Dr. Jillian T. Weiss

Golinski v. OPM: How Does It Affect Gender Identity Discrimination?

Filed By Dr. Jillian T. Weiss | July 06, 2011 6:00 PM | comments

Filed in: Marriage Equality, Politics, Transgender & Intersex
Tags: Defense of Marriage Act, DOMA, due process, equal protection clause, gender identity, Office of Personnel Management, OPM

equal_protection_supreme_court.jpgThe Department of Justice filed a brief on July 1 in Karen Golinski's lawsuit seeking equal benefits at work so that she can insure her wife. As described by Chris Geidner of Metroweekly, it is "the single-most persuasive legal argument ever advanced by the United States government in support of equality for lesbian, gay and bisexual people." Geidner goes on to note that, although the case does not include transgender issues, "the government's previously described position that the same legal standard should apply to gender identity classifications could prove helpful for court cases looking at gender identity-based discrimination."

The Golinski case involves the Defense of Marriage Act, a statute that is designed to specifically affect the validity of same-sex marriages. While many same-sex marriages involve gays and lesbians, transgender and transsexual people who marry people of the same sex (however that may be defined in a particular state) are also affected. Beyond the effect on same-sex marriages, however, this case could affect other types of cases, involving discrimination against transgender or transsexual people in many settings. For example, similar principles might be applicable to laws regarding birth certificates and driver licenses, sex segregation in public facilities and sports, restrictions on the right to transition imposed on youth, divorced transgender parents, incarcerees, and military personnel, and insurance exclusions.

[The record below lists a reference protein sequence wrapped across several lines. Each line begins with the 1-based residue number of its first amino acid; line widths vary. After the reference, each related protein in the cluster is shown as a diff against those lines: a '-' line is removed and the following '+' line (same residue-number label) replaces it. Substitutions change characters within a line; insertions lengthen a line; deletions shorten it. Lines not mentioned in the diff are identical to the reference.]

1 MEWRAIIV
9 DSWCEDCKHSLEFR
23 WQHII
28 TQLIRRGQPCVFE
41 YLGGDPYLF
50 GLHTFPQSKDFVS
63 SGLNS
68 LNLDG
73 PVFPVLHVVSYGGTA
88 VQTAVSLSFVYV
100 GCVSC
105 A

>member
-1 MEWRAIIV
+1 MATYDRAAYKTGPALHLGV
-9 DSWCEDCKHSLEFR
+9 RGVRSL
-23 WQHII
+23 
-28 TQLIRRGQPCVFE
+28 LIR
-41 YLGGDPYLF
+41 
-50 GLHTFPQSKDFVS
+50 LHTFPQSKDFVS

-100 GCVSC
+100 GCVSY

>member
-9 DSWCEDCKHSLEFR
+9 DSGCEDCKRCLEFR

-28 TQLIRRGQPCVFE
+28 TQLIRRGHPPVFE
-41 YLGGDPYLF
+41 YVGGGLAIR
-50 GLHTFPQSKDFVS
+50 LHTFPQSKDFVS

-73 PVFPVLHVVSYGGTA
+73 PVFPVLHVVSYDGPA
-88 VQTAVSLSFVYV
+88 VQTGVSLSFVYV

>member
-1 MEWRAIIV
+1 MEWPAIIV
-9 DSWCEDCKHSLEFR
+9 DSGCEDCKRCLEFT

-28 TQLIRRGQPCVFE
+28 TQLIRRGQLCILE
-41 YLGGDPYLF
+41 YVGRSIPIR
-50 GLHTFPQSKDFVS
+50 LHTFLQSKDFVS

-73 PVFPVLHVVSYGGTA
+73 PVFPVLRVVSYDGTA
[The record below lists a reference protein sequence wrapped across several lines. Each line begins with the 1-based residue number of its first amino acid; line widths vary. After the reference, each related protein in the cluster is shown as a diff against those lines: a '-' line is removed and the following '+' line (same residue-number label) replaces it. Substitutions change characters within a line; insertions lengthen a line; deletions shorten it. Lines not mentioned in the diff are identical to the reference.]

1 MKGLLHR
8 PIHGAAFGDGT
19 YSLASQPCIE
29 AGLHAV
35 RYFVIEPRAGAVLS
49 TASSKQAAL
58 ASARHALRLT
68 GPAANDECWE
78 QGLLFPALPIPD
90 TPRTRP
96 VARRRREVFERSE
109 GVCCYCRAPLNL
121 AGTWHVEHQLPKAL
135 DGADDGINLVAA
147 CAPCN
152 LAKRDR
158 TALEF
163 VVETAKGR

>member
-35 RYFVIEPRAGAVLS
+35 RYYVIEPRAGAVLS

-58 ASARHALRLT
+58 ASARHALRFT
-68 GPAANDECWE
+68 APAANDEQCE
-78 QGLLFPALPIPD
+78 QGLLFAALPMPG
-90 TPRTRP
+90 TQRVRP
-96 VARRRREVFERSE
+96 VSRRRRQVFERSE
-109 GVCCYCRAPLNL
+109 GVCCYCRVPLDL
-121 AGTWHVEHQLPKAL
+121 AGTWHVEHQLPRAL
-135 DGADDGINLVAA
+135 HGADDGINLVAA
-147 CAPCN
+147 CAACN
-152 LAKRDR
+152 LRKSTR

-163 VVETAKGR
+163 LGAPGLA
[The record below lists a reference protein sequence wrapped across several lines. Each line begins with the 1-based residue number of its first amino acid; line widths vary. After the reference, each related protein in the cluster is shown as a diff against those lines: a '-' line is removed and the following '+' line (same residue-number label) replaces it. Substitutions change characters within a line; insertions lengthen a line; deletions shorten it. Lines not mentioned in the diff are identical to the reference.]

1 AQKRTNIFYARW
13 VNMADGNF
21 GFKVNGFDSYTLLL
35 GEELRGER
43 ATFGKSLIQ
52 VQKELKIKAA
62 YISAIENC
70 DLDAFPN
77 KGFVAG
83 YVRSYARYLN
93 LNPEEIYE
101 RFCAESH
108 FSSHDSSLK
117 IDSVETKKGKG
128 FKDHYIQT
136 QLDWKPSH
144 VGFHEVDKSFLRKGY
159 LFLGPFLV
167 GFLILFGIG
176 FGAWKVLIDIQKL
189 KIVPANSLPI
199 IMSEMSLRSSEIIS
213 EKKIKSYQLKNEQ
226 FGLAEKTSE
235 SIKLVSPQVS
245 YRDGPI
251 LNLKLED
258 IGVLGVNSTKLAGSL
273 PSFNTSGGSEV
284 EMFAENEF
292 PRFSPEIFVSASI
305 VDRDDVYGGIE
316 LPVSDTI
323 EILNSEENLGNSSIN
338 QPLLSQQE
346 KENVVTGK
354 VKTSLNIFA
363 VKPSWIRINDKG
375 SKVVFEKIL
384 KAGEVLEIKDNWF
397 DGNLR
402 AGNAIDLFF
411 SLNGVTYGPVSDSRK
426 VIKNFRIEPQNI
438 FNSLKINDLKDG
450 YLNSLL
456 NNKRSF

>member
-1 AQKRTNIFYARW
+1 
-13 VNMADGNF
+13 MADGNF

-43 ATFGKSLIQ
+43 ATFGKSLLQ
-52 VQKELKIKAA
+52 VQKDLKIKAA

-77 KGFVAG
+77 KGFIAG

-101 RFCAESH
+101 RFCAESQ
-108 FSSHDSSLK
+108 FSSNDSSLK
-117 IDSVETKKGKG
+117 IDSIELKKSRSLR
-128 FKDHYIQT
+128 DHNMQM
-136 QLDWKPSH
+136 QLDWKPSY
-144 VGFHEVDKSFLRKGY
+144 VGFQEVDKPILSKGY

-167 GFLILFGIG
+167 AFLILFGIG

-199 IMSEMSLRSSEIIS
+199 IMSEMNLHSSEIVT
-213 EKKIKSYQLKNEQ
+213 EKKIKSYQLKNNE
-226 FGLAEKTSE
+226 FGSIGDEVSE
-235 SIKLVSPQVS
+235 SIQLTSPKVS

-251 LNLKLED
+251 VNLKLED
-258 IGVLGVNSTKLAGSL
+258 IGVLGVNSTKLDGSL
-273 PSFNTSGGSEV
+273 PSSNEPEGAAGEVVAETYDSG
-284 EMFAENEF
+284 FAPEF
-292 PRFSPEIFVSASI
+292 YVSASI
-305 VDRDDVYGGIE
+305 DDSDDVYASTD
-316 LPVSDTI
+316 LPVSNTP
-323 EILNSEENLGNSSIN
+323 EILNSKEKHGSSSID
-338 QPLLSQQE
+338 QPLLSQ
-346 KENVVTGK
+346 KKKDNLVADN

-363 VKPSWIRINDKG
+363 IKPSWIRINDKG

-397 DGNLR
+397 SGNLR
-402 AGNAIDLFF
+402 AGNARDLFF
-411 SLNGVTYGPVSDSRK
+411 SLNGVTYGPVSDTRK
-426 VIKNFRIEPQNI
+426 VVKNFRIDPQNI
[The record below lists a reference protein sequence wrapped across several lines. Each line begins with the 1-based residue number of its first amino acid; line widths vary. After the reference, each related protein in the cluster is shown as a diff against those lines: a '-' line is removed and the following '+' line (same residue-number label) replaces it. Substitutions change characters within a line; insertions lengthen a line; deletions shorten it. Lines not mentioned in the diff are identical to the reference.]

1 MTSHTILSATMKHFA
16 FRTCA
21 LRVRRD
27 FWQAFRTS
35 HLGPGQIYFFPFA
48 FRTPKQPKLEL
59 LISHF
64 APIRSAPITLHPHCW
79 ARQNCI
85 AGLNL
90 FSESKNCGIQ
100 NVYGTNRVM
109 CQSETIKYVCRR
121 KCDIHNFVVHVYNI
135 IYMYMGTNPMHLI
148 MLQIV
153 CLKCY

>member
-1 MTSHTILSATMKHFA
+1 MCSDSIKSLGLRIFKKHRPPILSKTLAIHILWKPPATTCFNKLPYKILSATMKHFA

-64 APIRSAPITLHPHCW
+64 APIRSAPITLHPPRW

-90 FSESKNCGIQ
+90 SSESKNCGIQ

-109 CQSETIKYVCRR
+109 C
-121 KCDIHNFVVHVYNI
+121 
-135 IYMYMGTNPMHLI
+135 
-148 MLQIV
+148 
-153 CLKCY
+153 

The brief acknowledges the role of both federal and state governments in a history of discrimination against gay and lesbian individuals, and it is clear to me that the same statement can be made regarding transsexual and transgender people. In fact, many of the anti-gay rules were equally directed at trans people, because there was no legal distinction in prior decades between trans and gay.

This history of discrimination is an essential element of the Administration's case that ''heightened scrutiny'' should be applied under the 14th Amendment's Equal Protection Clause to laws that classify people based on sexual orientation. The same argument can, and should, be made regarding laws that classify people based on gender identity.

I have made similar arguments in my law review articles on the subject of gender identity discrimination. Although my articles specifically examined the right to privacy as a basis for the principle of gender autonomy, an argument which deserves a great deal more usage than it is currently getting in the courts, I suggested a form of heightened scrutiny for the standard of review, just as the Department of Justice did in the Golinski brief. The Department of Justice brief adds a great deal of power to that argument.

Legal advocates for transgender and transgender people should scrutinize the arguments made in the Golinski brief to see how they can advance cases now in the system, as well as how they can aid trans people suffering under discriminatory laws that can make life well-nigh intolerable.